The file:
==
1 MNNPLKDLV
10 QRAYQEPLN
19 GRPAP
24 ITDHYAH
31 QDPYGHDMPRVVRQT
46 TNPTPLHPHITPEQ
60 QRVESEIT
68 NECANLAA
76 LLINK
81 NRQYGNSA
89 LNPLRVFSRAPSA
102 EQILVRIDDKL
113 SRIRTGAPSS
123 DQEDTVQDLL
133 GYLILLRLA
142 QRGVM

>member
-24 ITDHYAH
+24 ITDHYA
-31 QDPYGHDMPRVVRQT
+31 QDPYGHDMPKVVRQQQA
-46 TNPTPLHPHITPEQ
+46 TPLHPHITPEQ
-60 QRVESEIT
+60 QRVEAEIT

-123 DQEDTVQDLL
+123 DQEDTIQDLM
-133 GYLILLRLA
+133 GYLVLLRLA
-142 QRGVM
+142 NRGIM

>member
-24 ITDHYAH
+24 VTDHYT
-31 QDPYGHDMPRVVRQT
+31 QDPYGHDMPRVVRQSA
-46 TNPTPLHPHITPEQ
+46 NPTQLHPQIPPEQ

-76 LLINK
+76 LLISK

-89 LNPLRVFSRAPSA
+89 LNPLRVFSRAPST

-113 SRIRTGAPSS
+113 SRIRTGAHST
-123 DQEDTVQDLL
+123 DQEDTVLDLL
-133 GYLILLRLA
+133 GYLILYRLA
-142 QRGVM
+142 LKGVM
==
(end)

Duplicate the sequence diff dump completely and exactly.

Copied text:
1 MNNPLKDLV
10 QRAYQEPLN
19 GRPAP
24 ITDHYAH
31 QDPYGHDMPRVVRQT
46 TNPTPLHPHITPEQ
60 QRVESEIT
68 NECANLAA
76 LLINK
81 NRQYGNSA
89 LNPLRVFSRAPSA
102 EQILVRIDDKL
113 SRIRTGAPSS
123 DQEDTVQDLL
133 GYLILLRLA
142 QRGVM

>member
-24 ITDHYAH
+24 ITDHYA
-31 QDPYGHDMPRVVRQT
+31 QDPYGHDMPKVVRQQQA
-46 TNPTPLHPHITPEQ
+46 TPLHPHITPEQ
-60 QRVESEIT
+60 QRVEAEIT

-123 DQEDTVQDLL
+123 DQEDTIQDLM
-133 GYLILLRLA
+133 GYLVLLRLA
-142 QRGVM
+142 NRGIM

>member
-24 ITDHYAH
+24 VTDHYT
-31 QDPYGHDMPRVVRQT
+31 QDPYGHDMPRVVRQSA
-46 TNPTPLHPHITPEQ
+46 NPTQLHPQIPPEQ

-76 LLINK
+76 LLISK

-89 LNPLRVFSRAPSA
+89 LNPLRVFSRAPST

-113 SRIRTGAPSS
+113 SRIRTGAHST
-123 DQEDTVQDLL
+123 DQEDTVLDLL
-133 GYLILLRLA
+133 GYLILYRLA
-142 QRGVM
+142 LKGVM